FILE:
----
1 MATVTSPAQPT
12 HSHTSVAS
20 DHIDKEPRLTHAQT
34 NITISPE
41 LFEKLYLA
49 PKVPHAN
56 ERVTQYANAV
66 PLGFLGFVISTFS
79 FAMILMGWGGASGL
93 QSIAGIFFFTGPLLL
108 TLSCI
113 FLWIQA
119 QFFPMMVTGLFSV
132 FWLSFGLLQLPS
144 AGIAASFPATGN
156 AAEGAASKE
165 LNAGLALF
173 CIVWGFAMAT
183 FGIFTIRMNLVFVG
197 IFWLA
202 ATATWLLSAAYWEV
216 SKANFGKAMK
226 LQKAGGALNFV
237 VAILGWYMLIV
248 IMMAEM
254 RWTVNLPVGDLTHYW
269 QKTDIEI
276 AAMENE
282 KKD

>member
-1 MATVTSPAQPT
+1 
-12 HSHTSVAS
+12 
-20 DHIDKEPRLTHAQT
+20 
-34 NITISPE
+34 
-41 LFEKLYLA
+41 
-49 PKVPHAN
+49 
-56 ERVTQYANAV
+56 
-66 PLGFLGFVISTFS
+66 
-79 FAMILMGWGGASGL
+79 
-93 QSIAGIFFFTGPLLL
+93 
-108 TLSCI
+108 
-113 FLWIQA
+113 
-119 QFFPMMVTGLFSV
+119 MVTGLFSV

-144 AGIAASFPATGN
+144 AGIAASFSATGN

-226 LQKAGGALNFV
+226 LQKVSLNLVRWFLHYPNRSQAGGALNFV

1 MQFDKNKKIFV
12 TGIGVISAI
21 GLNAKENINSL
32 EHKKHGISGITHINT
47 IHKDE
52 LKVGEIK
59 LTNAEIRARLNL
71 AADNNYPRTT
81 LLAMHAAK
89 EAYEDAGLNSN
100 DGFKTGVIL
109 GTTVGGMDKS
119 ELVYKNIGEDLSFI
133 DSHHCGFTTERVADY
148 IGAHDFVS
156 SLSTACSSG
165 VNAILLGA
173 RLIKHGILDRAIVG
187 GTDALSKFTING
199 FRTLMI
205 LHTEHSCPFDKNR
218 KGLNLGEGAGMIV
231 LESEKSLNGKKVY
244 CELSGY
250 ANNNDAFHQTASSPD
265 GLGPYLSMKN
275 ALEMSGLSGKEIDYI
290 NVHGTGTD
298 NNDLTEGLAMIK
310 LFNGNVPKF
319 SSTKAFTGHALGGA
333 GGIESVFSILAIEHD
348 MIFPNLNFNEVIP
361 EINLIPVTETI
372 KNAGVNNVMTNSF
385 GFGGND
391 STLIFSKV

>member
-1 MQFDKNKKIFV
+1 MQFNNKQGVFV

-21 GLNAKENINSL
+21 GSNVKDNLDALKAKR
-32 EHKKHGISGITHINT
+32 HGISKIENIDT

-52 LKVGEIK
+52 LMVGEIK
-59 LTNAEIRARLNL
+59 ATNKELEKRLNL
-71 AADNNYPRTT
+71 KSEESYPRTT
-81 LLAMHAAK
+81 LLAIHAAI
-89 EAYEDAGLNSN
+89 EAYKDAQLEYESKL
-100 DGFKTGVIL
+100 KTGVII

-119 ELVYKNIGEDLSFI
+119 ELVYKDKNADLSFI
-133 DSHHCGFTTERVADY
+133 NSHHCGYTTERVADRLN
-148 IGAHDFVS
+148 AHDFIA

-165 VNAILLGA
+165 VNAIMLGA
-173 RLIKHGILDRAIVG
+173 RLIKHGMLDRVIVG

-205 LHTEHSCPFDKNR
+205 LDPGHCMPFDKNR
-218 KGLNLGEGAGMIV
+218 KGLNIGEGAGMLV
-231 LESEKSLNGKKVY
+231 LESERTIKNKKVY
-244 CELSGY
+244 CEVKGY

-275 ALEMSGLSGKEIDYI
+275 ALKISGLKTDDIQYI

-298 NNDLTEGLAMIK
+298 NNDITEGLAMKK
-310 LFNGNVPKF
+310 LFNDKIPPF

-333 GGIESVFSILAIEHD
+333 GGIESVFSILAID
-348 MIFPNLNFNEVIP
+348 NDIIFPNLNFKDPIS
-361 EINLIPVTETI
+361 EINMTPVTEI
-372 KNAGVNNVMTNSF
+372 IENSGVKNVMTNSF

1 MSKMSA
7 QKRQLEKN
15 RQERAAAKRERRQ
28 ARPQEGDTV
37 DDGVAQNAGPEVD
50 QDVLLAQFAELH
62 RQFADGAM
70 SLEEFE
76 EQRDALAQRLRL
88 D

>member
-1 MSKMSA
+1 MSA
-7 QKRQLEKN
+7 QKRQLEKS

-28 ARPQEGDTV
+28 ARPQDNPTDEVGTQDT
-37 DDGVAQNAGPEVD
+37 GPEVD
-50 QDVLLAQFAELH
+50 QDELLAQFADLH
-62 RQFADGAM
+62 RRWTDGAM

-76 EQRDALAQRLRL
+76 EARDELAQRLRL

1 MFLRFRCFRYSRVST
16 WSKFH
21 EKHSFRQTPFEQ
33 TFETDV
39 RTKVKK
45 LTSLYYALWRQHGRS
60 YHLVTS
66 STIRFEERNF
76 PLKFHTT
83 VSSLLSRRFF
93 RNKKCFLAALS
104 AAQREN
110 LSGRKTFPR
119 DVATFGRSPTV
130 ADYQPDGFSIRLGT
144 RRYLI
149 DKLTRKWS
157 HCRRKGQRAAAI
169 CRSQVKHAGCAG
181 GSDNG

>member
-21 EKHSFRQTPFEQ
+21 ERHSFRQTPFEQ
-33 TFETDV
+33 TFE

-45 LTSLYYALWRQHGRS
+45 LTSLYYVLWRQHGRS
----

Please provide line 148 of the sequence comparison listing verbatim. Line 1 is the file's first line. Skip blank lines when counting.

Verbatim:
+372 IENSGVKNVMTNSF